From： “A Cloud of Witnesses” by Elsie Singmaster,
published by the Central Committee on the United Study of Foreign Mission, Cambridge, MA.,USA.
In the year 1860 a little girl was born on a tea-plantation in a remote valley in North Formosa. The eldest child of the family had been a boy, but even though their chief desire was satisfied the parents were disappointed because the second child was a girl. Some members of the family suggested that she be killed as speedily as possible, but against this her mother rebelled.
Until she was three years old she was allowed to stay in her own home； then she was given away to become eventually the wife of a son of the family into which she was received. At the same time a little girl of about her own age was taken by her parents so that they might prepare her to marry their own son.
Little Minnie--this was the name she took later in life--had a hard task-mistress in her future mother-in-law, who trained her into family ways without feeling any love for her. She had one friend in the grandmother of the boy whom she was expected eventually to marry. This good woman’s name was Thah So （塔嫂）. She listened tenderly to Minnie’s sorrowful and wholly justifiable complaints and did her best to stand between her and punishment.
Once a year, about New Year’s Day, Minnie was permitted to visit her own home where she had no longer any right. There, however, she was dearly loved and when the time came to return she managed to step into a flooded rice-field and cover her shoes with mud, or fall into th brook, and thus postpone her departure for a day. When Minnie was thirteen years old, Thah So made a journey to Tamsui not at once attend to the（淡水）. The wharf at which she landed was situated in the busiest quarter of the city. When she stepped from the boat she did not at once attend to the business for which she came but turned aside and by chance heard a missionary preaching the Gospel. This young man was a Canadian of Scotch descent by the name of George L. Mackay. For a year he had been preaching without any converts. Now, however, he found a convert. Thah So not only heard but she believed, and returning home told the good news to her friends. Presently, at the invitation of her and her neighbors, the missionaries built in their village （五股坑） the first chapel in North Formosa, and along with a hundred and fifty others Thah So And Minnie became Christians.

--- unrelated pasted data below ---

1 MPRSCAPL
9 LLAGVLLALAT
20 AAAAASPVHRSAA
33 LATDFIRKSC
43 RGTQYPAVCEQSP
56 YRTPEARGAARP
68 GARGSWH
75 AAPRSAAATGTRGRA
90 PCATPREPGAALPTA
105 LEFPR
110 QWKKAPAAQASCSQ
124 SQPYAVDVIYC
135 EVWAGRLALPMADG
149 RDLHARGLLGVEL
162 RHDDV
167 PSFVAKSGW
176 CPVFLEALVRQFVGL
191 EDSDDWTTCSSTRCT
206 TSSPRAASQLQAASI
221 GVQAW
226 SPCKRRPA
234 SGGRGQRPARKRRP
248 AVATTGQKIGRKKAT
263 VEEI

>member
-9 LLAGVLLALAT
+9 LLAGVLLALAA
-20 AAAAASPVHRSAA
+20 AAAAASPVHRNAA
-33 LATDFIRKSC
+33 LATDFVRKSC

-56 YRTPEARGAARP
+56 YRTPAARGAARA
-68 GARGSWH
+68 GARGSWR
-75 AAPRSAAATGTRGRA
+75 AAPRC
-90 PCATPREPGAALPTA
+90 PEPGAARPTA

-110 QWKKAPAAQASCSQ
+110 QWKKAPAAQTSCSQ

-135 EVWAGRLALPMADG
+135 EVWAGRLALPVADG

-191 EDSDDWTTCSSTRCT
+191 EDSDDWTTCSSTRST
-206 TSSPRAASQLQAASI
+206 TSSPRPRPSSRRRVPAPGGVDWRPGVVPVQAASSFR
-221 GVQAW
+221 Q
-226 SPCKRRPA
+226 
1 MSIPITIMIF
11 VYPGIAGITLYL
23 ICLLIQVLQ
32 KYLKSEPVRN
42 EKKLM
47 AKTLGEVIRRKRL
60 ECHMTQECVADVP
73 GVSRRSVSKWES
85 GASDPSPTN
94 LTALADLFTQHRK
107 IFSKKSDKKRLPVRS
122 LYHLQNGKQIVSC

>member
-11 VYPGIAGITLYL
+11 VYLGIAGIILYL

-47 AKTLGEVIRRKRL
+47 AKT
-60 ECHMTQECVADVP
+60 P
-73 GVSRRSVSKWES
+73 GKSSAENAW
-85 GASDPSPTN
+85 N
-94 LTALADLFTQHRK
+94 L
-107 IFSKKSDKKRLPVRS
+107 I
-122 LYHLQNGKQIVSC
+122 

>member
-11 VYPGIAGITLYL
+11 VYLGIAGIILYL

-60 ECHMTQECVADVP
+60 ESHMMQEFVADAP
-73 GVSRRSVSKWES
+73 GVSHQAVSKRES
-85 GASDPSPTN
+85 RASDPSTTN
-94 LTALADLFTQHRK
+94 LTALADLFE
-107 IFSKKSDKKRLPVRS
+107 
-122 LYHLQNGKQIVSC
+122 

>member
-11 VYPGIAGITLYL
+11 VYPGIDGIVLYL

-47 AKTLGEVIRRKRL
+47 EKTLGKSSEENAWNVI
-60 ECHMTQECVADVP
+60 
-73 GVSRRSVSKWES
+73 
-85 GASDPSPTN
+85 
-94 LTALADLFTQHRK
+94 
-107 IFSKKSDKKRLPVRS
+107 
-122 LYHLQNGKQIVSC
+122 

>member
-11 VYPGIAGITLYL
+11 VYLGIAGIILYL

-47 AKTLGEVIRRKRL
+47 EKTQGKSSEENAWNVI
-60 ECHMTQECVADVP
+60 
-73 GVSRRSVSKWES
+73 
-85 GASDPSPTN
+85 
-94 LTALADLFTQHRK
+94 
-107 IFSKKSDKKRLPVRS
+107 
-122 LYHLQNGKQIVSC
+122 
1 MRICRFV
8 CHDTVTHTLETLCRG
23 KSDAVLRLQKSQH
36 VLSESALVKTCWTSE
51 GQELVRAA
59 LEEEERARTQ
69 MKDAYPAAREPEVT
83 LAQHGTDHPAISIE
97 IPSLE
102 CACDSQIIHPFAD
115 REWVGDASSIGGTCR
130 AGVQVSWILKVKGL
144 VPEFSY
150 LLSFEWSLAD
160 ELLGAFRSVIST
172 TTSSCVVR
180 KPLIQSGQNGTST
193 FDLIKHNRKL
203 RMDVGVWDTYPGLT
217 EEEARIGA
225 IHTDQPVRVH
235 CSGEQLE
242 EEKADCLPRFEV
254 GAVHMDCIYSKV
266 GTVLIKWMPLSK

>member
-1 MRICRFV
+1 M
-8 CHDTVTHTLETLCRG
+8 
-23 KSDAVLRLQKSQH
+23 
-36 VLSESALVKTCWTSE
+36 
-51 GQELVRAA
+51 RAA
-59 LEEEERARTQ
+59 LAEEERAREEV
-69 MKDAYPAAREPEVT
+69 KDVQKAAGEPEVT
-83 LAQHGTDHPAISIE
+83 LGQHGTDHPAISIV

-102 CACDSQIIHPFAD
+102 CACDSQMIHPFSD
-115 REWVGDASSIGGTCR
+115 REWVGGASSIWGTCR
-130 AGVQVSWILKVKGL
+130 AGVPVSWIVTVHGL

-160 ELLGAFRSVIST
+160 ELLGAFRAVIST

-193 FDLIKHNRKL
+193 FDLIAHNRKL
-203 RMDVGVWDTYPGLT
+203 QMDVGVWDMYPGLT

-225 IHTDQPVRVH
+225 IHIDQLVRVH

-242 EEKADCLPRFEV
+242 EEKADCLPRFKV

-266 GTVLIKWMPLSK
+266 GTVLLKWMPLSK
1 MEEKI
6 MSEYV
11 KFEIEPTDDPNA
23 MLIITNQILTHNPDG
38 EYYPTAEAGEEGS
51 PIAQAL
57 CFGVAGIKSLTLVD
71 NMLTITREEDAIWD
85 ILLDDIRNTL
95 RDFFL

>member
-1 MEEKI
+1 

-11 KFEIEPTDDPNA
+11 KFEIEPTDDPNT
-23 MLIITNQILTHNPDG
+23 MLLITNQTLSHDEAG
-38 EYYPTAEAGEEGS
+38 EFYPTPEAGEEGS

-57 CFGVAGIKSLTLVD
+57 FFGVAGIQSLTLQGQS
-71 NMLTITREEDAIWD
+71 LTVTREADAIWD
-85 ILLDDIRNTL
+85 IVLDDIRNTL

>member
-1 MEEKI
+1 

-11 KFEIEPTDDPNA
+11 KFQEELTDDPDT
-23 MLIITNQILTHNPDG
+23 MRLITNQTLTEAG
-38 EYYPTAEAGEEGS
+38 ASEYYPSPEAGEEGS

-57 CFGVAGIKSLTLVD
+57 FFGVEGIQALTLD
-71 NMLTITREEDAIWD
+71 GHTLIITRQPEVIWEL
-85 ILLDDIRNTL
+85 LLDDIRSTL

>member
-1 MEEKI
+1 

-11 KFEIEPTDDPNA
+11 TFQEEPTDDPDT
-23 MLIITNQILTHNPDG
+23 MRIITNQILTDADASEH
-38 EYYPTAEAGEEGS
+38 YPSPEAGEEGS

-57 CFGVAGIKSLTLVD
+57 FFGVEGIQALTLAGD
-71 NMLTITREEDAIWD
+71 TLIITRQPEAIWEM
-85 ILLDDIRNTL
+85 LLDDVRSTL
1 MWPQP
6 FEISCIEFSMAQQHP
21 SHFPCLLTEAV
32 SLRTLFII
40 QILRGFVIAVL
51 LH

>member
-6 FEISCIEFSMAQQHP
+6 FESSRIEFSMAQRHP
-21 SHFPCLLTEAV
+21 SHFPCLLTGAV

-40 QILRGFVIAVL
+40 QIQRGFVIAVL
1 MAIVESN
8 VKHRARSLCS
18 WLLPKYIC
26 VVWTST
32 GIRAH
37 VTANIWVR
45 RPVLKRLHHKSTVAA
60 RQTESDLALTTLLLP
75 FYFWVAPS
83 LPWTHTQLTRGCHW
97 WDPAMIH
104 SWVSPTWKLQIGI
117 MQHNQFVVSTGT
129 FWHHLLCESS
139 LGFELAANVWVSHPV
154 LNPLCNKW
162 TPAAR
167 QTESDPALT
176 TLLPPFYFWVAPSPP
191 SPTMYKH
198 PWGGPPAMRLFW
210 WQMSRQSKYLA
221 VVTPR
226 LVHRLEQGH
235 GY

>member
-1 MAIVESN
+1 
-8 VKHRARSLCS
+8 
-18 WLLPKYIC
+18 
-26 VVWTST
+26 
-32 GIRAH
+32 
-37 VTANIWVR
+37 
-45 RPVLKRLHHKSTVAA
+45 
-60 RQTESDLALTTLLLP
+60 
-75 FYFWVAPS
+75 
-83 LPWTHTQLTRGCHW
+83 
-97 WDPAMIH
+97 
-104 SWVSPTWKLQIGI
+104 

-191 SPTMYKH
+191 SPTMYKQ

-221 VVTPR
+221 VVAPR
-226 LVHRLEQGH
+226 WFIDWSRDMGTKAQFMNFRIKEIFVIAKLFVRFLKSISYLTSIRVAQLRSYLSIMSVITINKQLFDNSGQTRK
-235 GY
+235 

The young man went on preaching, establishing chapels, keeping a watch upon his flock. He kept an eye also upon little Minnie and presently he asked her to become his wife. They were married and set out upon a wedding-tour to all the mission stations. Now, indeed, the Formosans believed that their missionary was theirs indeed.
Minnie set up housekeeping in a white-washed bungalow. When her first little girl was a year old she was left in the care of her nurse and other missionaries while her parents paid a visit to Canada. There she saw for the first time life on a busy farm. While her husband was away on missionary business, she did not grieve, but applied herself to learning English so that she might make herself understood without him. A second child was born in Canada and after they returned to Formosa a son was added to the family.